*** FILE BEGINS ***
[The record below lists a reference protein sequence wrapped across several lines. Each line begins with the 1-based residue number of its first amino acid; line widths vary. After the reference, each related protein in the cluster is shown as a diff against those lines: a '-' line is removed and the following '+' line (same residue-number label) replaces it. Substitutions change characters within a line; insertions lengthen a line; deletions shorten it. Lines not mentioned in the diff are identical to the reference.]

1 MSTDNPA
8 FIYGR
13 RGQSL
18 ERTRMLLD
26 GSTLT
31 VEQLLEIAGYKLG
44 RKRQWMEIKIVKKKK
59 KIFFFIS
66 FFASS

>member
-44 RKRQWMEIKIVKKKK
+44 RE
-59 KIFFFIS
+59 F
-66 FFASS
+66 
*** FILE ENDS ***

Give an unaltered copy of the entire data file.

[The record below lists a reference protein sequence wrapped across several lines. Each line begins with the 1-based residue number of its first amino acid; line widths vary. After the reference, each related protein in the cluster is shown as a diff against those lines: a '-' line is removed and the following '+' line (same residue-number label) replaces it. Substitutions change characters within a line; insertions lengthen a line; deletions shorten it. Lines not mentioned in the diff are identical to the reference.]

1 MSTDNPA
8 FIYGR
13 RGQSL
18 ERTRMLLD
26 GSTLT
31 VEQLLEIAGYKLG
44 RKRQWMEIKIVKKKK
59 KIFFFIS
66 FFASS

>member
-44 RKRQWMEIKIVKKKK
+44 RE
-59 KIFFFIS
+59 F
-66 FFASS
+66 